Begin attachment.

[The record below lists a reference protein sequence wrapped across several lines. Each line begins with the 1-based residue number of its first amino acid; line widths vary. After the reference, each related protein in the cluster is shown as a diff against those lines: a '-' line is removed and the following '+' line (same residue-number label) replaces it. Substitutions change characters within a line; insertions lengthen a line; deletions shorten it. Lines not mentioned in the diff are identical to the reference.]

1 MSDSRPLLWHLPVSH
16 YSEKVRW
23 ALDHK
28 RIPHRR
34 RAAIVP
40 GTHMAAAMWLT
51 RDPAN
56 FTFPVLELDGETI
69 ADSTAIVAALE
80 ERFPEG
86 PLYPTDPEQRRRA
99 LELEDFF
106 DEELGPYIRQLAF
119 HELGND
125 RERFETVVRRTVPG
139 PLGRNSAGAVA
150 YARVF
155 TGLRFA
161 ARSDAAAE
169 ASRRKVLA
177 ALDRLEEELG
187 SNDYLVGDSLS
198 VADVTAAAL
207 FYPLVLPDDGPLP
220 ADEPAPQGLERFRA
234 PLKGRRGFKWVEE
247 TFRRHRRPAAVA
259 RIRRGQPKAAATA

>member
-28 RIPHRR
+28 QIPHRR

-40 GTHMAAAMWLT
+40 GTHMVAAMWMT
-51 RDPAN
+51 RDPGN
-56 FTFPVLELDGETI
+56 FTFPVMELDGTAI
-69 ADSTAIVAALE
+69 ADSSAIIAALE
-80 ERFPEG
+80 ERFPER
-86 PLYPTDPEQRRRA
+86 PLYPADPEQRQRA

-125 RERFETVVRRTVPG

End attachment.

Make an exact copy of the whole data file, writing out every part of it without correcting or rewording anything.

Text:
[The record below lists a reference protein sequence wrapped across several lines. Each line begins with the 1-based residue number of its first amino acid; line widths vary. After the reference, each related protein in the cluster is shown as a diff against those lines: a '-' line is removed and the following '+' line (same residue-number label) replaces it. Substitutions change characters within a line; insertions lengthen a line; deletions shorten it. Lines not mentioned in the diff are identical to the reference.]

1 MSDSRPLLWHLPVSH
16 YSEKVRW
23 ALDHK
28 RIPHRR
34 RAAIVP
40 GTHMAAAMWLT
51 RDPAN
56 FTFPVLELDGETI
69 ADSTAIVAALE
80 ERFPEG
86 PLYPTDPEQRRRA
99 LELEDFF
106 DEELGPYIRQLAF
119 HELGND
125 RERFETVVRRTVPG
139 PLGRNSAGAVA
150 YARVF
155 TGLRFA
161 ARSDAAAE
169 ASRRKVLA
177 ALDRLEEELG
187 SNDYLVGDSLS
198 VADVTAAAL
207 FYPLVLPDDGPLP
220 ADEPAPQGLERFRA
234 PLKGRRGFKWVEE
247 TFRRHRRPAAVA
259 RIRRGQPKAAATA

>member
-28 RIPHRR
+28 QIPHRR

-40 GTHMAAAMWLT
+40 GTHMVAAMWMT
-51 RDPAN
+51 RDPGN
-56 FTFPVLELDGETI
+56 FTFPVMELDGTAI
-69 ADSTAIVAALE
+69 ADSSAIIAALE
-80 ERFPEG
+80 ERFPER
-86 PLYPTDPEQRRRA
+86 PLYPADPEQRQRA

-125 RERFETVVRRTVPG